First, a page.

Review is by Molly
Falling Under opens with a small child, Christmas and melancholy. Ask Santa for a new bike, and you might get it. You might also face yelling, and Daddy might leave on Christmas yelling that he is not coming back until Mommy calls and begs him to come home. He has already stomped away and she has already called and begged him to come back four times now.
And this time when Daddy leaves you know that there is no Santa and Daddy is not coming back.
Mara turns to Erik when all else fails. Mara's love/hate relationship with the emotionally damaged Erik, her sometime lover, who Mara sees only when she feels like she's on the edge of an abyss, is at once gratifying and non rewarding. And, once again, as the narrative begins; all else has failed.
The account moves forward quickly swinging back and forth between Mara the child who is facing life in a less than satisfying one parent home and the adult Mara, now Mara an artist, who despite talent, hopes and flair; goes on to face life living with the result of parents' enormous inability to acquit themselves as adults.
Writer Younge-Ullman's masterful writing pulls the reader straight into the often dismal, poignant, extreme and ardent life of Mara, who as an adult maintains her fighting of the debilitating issues instigated by the trauma she experienced from being raised by warring, angry parents who put themselves and their feelings, dreams and wants before that of their child.
The house divided in which Mara Foster grew up following her parents acrimonious divorce became more than Mara could face living with her mother. Ultimately her mother sent Mara to live with her father where teen aged Mara who loves both her parents faces the stress caused by a father who spent more time in jail than he did working because he spent more time drunk than not.Â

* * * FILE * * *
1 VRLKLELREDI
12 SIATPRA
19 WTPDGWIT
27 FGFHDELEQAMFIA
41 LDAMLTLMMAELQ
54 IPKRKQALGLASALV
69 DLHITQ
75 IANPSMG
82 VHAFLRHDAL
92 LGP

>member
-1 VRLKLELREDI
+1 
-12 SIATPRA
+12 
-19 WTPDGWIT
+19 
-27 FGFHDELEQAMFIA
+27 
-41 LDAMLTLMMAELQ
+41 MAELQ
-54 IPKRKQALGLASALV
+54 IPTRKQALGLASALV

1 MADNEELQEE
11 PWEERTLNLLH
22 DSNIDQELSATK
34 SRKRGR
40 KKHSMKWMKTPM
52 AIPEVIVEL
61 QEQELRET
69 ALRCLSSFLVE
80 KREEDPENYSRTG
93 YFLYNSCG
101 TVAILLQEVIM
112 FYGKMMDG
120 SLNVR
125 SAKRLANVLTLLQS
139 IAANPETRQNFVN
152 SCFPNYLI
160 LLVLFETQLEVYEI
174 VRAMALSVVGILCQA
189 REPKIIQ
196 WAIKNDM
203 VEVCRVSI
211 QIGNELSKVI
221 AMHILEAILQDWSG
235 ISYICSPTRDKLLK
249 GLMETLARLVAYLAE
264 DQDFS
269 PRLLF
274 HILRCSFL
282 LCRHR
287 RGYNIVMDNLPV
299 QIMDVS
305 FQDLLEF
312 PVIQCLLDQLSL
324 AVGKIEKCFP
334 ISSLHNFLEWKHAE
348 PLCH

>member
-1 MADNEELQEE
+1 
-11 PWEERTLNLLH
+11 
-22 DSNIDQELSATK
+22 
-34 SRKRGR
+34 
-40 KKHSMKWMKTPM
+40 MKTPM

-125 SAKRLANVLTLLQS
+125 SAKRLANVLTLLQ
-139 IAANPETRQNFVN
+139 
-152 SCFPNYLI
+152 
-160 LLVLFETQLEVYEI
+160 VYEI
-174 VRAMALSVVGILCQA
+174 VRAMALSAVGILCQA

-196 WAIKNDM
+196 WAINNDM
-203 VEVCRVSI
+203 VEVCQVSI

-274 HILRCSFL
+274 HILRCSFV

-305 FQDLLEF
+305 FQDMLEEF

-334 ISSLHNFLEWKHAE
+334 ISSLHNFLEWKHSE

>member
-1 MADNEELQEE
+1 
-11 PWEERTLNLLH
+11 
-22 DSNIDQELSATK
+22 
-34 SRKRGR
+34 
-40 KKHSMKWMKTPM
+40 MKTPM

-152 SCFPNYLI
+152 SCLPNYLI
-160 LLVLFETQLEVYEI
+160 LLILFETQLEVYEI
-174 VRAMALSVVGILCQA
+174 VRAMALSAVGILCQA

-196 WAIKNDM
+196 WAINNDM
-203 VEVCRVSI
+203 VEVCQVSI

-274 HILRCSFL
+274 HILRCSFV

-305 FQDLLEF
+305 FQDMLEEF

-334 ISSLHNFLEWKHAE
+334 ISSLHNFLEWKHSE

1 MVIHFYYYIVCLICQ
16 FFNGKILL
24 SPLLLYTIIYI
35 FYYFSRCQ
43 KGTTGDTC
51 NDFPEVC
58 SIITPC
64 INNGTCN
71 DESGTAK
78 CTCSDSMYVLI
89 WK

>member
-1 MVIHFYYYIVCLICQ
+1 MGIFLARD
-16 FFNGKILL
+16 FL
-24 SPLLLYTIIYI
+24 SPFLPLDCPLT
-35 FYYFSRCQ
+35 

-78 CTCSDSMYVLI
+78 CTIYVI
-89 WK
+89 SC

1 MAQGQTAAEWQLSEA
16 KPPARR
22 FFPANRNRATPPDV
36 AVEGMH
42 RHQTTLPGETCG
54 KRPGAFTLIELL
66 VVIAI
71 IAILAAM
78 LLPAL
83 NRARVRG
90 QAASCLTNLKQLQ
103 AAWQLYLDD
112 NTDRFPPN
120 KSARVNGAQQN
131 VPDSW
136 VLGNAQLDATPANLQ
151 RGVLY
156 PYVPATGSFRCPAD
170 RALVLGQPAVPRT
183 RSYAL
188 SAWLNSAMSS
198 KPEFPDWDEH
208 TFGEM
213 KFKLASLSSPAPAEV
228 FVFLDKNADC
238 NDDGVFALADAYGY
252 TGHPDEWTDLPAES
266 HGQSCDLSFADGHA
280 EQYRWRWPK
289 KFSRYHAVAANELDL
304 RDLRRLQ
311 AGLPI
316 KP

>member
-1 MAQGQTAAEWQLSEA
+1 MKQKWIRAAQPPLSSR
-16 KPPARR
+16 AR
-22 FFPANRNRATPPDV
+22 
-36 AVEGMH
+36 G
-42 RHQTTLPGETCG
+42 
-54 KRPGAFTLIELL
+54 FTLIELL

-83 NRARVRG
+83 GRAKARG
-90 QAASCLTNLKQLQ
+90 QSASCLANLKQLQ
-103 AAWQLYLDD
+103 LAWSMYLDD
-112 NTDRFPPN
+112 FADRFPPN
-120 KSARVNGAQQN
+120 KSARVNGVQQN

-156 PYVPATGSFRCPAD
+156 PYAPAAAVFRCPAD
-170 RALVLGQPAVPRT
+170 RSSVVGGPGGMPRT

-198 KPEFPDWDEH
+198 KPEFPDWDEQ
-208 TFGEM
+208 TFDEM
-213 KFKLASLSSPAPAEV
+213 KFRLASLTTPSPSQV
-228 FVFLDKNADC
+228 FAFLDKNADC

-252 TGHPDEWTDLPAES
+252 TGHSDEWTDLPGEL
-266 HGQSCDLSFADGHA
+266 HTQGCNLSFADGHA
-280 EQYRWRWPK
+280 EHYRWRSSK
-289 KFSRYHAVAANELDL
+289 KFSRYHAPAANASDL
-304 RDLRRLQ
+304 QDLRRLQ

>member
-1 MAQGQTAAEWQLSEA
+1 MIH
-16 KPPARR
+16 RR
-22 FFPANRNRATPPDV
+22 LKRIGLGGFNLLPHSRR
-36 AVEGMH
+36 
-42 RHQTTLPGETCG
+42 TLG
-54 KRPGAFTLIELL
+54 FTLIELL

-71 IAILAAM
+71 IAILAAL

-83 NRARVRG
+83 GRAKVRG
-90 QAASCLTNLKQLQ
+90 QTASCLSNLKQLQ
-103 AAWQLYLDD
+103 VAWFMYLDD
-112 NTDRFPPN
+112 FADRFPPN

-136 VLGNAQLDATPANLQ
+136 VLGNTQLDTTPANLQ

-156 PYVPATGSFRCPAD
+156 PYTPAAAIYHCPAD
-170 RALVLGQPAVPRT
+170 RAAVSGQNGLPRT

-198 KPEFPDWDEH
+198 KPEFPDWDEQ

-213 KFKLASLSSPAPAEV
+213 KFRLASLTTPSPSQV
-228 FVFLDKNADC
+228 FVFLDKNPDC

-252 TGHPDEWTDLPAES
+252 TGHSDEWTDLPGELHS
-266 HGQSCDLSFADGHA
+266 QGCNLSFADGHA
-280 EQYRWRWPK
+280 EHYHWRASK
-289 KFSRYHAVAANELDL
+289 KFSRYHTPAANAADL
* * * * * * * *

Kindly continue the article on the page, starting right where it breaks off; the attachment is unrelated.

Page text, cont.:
The narrative opens with a touching scene of a child facing the end of life as she knew it to fast forward to the grown up Mara is now. She is an artist who works from home because she cannot often face leaving the security of her home. Her friends include Bernadette her best friend, her agent and Erik, Lucas, Caleb, Hugo, and the men to whom she offers her body in the search to prove her worth.
Writer Writer Younge-Ullman is a first rate story teller. Her account moves easily between the present and past. We read as young Mara matures to learn more of what has really cuased her to become caught up in the small world she has made for herself, and exactly why she is finds herself powerless to face life in a more customary manner.
Younge-Ullman has keenly captured the wounding, perfidy, torment and at time utter hopelessness felt by Mara. The character portrayals as well as the at times raw, gritty verbal exchanges of Mara's dysfunctional family and her subsequent relationships are often difficult and disquieting. Reading how Mara uses her body to gratify others and rebuke herself makes for difficult reading at times. As a teacher, there are times that I see the result of teens, and younger, who find little in their own dysfunctional home lives to support or hearten themselves and see them begin to move in this direction while I too often find myself powerless to do little but watch.
It is when Mara meets a man she hopes she can love and will love her that her two stories, her past and her present smash together and the reader discovers the full tale behind Mara's powerlessness to accept herself, to love or to let herself be loved.
Falling Under is dismal in places, however it is not all gloom and drear. There are moments of funny, hilarious and hopeful as Mara moves through her life.
One scene in particular brought a chuckle as I read, Bernadette has insisted Mara come with her to one of her causes. The pair end up in a watering hole where Bernadette spots a former lover, commands, flirt with me and Mara proceeds to attempt to do so only to learn that she has flirted with Bernadette not when the former lover approached, but when the new interest Bernadette hoped to cultivate stopped to visit. Mara's character is complex. Her sadness is deep, palpable and understandable, her hopes are no less deep, palpable or understandable.
Best friend Bernadette is a superbly out of the ordinary character with her gender issues, her lifestyle, and her issues and causes. The men Mara knows are filled with their own issues, problems and angst.
The ending leaves the reader wanting more, is both settling and unsettling and is perfect for this tale.
Not for everyone, sexual scenes while integral to the plot will bother some readers. Excellent book for a book club group, therapists shelf or for those who simply want to read a well written work meant to cause the reader to pause and think. Happy to recommend.
These reviews are personal opinions only and in no way reflect other readers' opinions of the books discussed.
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